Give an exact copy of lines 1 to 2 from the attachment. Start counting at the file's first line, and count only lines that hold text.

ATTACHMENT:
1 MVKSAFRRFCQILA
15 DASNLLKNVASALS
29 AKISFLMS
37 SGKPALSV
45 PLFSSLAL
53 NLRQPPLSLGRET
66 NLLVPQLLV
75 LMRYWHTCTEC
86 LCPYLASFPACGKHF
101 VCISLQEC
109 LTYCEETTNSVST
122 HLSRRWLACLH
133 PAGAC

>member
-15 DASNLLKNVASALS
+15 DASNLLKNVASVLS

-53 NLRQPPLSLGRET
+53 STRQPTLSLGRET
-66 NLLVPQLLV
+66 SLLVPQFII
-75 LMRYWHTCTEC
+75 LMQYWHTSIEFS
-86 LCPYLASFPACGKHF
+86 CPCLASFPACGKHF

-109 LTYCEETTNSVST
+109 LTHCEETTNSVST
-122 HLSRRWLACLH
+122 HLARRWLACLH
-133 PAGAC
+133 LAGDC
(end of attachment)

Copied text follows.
1 MVKSAFRRFCQILA
15 DASNLLKNVASALS